"You have to be able to adapt in the game of basketball," said Krzyzewski. "And things have changed. Winning isn't what it's all about anymore. Today it's more about getting a lot of views and likes on YouTube. I'm not going to stand in the way of these kids' dreams. I mean, Nolan Smith can make a shot from half court through his legs. The world needs to see it."
Krzyzewski said his team's struggles down the stretch losing two of its last three is due to a change in practice habits.
"For the past month we've been spending most of our practice time working on our trick shots," said the coach. "I think it's impressive we've won any games at all. But not as impressive as Kyrie Irving's underhanded bank shot from the scorer's table."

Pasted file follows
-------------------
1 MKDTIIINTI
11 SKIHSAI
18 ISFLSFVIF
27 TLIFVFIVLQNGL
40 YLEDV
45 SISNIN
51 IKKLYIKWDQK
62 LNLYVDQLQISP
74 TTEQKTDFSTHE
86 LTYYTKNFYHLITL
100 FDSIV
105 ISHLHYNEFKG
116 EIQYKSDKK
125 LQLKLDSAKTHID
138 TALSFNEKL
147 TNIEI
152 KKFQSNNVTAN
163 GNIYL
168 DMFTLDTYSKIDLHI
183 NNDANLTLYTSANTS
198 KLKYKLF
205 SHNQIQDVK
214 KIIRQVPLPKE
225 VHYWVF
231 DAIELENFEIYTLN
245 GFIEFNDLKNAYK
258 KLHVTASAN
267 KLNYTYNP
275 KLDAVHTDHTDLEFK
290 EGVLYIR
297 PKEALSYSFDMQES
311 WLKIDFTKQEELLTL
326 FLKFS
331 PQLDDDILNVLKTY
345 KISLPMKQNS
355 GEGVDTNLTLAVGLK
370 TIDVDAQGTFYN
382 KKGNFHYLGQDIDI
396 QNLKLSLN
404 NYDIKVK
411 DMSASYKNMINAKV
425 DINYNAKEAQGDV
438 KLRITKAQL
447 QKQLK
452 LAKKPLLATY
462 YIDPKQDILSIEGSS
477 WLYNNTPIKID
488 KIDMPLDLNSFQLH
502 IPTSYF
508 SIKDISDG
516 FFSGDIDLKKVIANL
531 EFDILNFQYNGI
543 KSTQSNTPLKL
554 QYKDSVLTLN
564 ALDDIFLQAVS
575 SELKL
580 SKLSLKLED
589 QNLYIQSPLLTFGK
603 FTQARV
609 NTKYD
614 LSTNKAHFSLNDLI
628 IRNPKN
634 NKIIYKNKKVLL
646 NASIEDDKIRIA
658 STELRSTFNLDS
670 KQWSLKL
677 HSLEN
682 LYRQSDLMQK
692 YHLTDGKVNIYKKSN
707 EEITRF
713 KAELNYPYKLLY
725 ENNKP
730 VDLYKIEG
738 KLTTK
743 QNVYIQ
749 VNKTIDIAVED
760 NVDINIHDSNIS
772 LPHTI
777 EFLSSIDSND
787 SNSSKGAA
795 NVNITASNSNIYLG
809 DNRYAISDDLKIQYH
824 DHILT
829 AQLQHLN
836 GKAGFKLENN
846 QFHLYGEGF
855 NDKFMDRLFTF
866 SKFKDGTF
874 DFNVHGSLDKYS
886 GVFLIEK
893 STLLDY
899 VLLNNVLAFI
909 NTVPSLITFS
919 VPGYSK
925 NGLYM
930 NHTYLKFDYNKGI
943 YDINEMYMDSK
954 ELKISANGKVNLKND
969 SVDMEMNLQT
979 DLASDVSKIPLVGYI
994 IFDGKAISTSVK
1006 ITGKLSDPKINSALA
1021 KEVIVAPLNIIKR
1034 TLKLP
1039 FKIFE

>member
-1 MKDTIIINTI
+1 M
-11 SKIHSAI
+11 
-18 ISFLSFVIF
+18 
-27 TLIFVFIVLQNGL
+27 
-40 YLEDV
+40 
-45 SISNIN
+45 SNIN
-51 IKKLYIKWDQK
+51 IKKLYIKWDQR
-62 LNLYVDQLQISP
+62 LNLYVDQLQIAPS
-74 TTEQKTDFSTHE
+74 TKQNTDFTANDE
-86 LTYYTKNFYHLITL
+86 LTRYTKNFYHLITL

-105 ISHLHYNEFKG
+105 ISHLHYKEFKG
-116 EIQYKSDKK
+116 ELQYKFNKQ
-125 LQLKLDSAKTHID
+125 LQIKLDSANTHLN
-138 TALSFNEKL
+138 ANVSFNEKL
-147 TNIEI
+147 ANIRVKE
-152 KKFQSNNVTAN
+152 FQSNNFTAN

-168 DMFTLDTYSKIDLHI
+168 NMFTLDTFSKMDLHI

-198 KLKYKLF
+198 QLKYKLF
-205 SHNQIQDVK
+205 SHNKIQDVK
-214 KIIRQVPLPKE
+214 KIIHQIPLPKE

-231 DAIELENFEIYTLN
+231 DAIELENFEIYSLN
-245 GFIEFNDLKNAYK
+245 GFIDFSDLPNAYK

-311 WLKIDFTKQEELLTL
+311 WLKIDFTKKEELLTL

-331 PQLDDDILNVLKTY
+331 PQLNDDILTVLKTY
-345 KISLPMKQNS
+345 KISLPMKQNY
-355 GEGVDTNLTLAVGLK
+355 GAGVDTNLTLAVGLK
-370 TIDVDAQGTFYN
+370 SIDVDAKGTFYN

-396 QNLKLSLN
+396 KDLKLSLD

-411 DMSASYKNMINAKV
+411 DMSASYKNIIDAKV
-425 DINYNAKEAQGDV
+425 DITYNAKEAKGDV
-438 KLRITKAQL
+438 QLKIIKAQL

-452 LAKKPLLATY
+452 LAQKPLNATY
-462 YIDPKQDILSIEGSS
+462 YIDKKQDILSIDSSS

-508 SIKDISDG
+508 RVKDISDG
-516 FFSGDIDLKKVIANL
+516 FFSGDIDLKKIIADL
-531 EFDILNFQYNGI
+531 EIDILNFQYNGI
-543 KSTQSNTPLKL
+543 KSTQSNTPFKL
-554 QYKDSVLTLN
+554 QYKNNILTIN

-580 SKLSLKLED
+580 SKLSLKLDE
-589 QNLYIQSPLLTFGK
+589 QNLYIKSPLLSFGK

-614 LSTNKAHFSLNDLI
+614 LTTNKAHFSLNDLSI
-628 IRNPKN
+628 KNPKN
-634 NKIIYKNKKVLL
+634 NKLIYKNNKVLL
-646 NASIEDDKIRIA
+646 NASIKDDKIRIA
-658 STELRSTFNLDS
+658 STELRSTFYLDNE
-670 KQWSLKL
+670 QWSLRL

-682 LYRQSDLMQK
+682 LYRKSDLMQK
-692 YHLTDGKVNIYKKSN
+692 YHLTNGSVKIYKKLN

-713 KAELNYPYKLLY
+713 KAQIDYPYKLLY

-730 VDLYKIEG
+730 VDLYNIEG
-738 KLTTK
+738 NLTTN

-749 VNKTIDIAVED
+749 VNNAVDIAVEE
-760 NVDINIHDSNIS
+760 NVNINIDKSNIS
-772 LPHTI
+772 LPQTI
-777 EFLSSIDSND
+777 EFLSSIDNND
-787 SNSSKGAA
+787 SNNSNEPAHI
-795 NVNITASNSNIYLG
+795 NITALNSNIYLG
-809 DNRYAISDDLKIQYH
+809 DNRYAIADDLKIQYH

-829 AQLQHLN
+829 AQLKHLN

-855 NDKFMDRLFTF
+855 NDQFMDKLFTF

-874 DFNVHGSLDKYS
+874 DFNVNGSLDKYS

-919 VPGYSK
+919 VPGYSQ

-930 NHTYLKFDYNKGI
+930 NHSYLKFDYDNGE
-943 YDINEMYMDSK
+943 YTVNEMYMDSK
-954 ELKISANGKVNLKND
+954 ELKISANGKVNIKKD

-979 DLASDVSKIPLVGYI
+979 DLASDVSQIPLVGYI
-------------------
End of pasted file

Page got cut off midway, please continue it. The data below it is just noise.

That admission explains why several of Duke's late-game possessions in a loss to North Carolina on Saturday included half-court shots by blind-folded players.
Sophomore forward Mason Plumlee says he is excited about the upcoming film shoot.
"My friends back home aren't too impressed with national titles," he said. "They don't really watch basketball. What impresses them is having a viral video. I remember the coolest kid in my high school, the guy who got all the girls, had his own YouTube channel with, like, 1,100 subscribers. I want to be like him!"
Krzyzewski said that if the video is completed in time, his team will still compete in the NCAA Tournament.
"These things take time," he said. "Seth Curry could hit his shot off the rafters in his first try or his 400th try. You never know. But I hope to play in the NCAA Tournament. That kind of publicity could really boost the profile of our trick shot video."